Detecting the Universe

How do we study cosmic rays?

The atmosphere protects us against primary cosmic rays, the particles coming directly from space. These primaries interact with particles in the atmosphere, making it impossible to detect them directly without putting a detector outside the atmosphere. A few such experiments have been sent up but it's a difficult task since the detectors have to be lighter and more compact than detectors on earth. It's these experiments that have looked, among other things, for anti-atoms in space as discussed in the "Accelerators in the Universe" page.

The development of a cosmic ray shower in the Earth's atmosphere. Click for a bigger version.

Nevertheless there is a way of learning about primary cosmic rays from earth-based laboratories. The primary cosmic particles interact with nuclei in the upper atmospere initiating a so-called cosmic shower. The secondary particles produced in the first interaction continue to interact with nuclei as they descend through the atmosphere giving rise to a cascade of particles. These cosmic showers can consist of many millions of particles and for the highest energy primaries may cover an area of 10 square kilometres. By distributing detectors across a large area to catch all or part of these large showers, scientists can determine the direction the primary cosmic ray came from and how much energy it had. They can even work out what kind of particle it might have been.

The size of the showers is one reason why earth-borne cosmic ray detectors must cover a large area. The rareness of the highest energy events is another. With just one particle of 1020 eV or more falling on one square kilometre every hundred years, the more square kilometres a detector covers, the more high energy cosmic rays it will catch. A 10 kilometre by 10 kilometre array, for example, could reasonably expect to see one such event every year.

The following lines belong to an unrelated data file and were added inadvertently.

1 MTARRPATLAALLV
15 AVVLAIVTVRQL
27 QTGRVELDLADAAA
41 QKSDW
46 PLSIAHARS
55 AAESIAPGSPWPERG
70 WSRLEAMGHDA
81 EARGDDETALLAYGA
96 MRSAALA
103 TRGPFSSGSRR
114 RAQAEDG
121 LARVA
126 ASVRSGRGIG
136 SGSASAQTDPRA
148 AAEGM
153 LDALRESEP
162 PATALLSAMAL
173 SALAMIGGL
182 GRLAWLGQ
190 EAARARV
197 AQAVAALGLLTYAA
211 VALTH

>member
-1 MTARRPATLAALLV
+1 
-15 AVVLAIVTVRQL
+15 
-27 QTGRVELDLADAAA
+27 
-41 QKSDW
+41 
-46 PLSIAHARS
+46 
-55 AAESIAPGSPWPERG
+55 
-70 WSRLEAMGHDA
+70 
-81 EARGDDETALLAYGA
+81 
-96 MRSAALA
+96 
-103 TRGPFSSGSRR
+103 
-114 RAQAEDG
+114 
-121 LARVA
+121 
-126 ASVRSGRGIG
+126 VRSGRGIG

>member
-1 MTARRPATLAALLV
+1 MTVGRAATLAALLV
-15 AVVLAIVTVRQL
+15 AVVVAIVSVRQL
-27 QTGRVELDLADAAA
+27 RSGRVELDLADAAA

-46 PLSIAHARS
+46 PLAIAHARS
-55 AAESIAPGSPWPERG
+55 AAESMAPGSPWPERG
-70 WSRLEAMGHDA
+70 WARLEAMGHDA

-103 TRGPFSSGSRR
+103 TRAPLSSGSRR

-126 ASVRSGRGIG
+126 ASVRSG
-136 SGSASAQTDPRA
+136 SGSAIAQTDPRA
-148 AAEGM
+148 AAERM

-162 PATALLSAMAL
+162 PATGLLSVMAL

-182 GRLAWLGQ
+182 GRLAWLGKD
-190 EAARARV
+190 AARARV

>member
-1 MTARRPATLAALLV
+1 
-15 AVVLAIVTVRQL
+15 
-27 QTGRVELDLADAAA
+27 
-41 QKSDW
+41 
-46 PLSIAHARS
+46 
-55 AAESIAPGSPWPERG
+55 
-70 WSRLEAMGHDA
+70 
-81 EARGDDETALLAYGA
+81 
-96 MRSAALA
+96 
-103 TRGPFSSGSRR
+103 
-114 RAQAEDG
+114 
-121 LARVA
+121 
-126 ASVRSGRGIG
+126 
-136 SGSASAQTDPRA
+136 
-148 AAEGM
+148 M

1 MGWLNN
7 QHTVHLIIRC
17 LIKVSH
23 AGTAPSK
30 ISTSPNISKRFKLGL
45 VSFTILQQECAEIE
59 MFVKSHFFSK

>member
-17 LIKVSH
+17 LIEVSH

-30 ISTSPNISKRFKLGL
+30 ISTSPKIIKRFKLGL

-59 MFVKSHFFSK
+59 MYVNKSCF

The experiments usually consist of large passive volumes such as tanks of water. The particles of the shower collide with the nuclei of the water molecules and give rise to reaction products which can be detected by surrounding detectors covering the interior of the walls of the tank. Other experiments have several layers of flat gaseous detectors to detect the shower particles directly through the ionization they cause in the gas. By combining several experimental installations located at a certain distance from each other in a grid, a detector with a very large effective area can be obtained. By measuring the total amount of reaction products or ionization and its distribution a lot can be learned about the shower and thereby also about the particle that initiated the shower and its origin.

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Introduction to detectors


Particle Physics Education CD-ROM 1999 CERN